What You Need to Know About Minimum Wage Increases in Denver

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The minimum wage in Denver is officially going up to almost $16 an hour by 2022.

Denver Mayor Michael Hancock made it official this Wednesday, when he passed Council Bill 19-1237 into city law during a signing ceremony at the City and County Building.

The signing comes two days after Denver City Council unanimously approved the measure to thunderous applause. The new law is aimed at confronting wage inequity and cost of living affordability for 90,000 Denver residents who live and work in the city, city officials said.

What is the rollout timing of the law?

A law (H.B. 1210) signed by Governor Jared Polis on May 28, 2019 repealed an existing ban against local governments hiking their local wage requirement beyond the state minimum wage.  Local governments in Colorado can now boost their minimum wage above the state and Denver becomes the first with Council Bill 19-1237.  The minimum wage in the city of Denver is set to increase starting January 1, 2020.

What’s the minimum wage in Denver?

Mayor Hancock signed the proposal on November 27th to increase Denver’s minimum wage to $12.85 on January 1, 2020; $14.77 on January 1, 2021; and $15.87 on January 1, 2022; and will be reviewed each year for inflation-related adjustments starting January 1, 2023.  The tip-credit wage for tipped employees is set at the state’s $3.02 per hour.

The tip-credit wage for 2020 will be $9.83 as long as employers can show that tipped employees make at least $3.02/hour in tips.

The Colorado state’s minimum wage is set to increase to $12.00 an hour on January 1, 2020 but employers located in Denver will be required to pay the higher minimum wage.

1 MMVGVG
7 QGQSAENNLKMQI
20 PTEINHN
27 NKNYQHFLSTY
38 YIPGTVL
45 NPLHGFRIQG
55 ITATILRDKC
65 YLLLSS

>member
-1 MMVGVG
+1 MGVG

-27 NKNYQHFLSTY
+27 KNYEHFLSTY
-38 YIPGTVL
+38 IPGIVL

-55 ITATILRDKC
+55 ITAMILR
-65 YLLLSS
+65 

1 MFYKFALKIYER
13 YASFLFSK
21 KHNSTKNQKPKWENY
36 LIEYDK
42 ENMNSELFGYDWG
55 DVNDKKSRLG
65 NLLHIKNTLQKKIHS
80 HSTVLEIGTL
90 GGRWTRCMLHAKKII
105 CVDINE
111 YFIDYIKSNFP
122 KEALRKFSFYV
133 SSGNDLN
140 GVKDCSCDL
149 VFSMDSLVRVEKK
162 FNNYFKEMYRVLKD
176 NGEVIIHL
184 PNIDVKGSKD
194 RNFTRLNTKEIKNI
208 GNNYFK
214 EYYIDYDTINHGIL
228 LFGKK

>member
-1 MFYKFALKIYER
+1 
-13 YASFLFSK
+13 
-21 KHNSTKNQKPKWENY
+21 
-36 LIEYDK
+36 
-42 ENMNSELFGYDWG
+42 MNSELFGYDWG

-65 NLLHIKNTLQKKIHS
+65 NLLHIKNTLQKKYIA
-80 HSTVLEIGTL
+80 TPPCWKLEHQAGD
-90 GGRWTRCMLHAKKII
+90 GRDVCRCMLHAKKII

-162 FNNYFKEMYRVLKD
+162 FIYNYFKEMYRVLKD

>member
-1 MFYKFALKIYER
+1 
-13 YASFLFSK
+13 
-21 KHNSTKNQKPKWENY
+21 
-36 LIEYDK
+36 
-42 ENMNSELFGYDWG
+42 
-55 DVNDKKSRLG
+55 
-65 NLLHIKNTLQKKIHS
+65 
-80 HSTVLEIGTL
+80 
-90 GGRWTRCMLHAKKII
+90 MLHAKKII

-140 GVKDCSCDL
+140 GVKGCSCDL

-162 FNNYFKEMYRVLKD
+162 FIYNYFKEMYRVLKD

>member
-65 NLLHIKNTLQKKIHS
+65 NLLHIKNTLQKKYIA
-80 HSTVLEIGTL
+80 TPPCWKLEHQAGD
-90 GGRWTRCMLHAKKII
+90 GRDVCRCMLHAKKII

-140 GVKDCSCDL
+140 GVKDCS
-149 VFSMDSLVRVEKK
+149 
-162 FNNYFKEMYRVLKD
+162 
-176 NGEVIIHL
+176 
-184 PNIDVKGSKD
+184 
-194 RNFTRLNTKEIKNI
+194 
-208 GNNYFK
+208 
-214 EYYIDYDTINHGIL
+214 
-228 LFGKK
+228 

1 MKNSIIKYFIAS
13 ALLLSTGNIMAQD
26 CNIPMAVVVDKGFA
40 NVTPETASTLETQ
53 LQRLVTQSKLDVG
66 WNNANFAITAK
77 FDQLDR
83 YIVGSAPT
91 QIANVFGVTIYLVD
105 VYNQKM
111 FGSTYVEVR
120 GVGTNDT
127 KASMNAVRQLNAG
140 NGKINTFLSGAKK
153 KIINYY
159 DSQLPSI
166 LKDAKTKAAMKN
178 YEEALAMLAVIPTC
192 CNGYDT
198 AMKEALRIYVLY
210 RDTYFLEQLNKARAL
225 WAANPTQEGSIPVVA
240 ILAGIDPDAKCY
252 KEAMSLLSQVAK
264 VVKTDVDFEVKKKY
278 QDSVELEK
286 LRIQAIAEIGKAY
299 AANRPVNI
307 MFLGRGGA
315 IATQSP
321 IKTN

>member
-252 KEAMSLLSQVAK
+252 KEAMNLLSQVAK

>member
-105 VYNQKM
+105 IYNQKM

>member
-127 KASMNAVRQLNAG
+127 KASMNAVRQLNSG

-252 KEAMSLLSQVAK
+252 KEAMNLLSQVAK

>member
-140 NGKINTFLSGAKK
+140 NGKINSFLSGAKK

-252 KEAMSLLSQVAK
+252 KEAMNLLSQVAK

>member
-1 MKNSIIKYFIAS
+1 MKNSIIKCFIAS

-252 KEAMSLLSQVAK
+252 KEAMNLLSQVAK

What are the penalties if the law is not followed?

Violations for a first offense penalty can be up to $50 a day for each impacted employee.  Second and third offense penalties can range from $10 to $75 a day for each impacted employee, plus a fine ranging from $1,000 to $2,500.  After the third offense, the penalties can range from $50 to $100 a day for each impacted employee, plus a fine ranging from $2,500 to $5,000.

How can RASI assist restaurants to remain in compliance with the law?

RASI’s Compliance Department monitors and updates minimum wage calculations when an increase occurs to ensure that employees are paid at least minimum wage for all hours worked, including tipped employees.  For example, a tipped employee must make at least $3.02 per hour in tips for an employer to pay a tip-credit wage of $3.02 less than minimum wage.  RASI’s payroll system will calculate the average tips earned for each tipped employee, if a tipped employee did not earn the minimum threshold of $3.02 per hour a makeup wage would be added to the employee’s paycheck in the amount of the tip shortage to bring the employee’s average hourly wage, including tips, to $12.85 in 2020.  This calculation is burdensome on any restaurant that utilizes a tip-credit wage so the automation in RASI’s payroll system is a no-brainer for the restaurateur.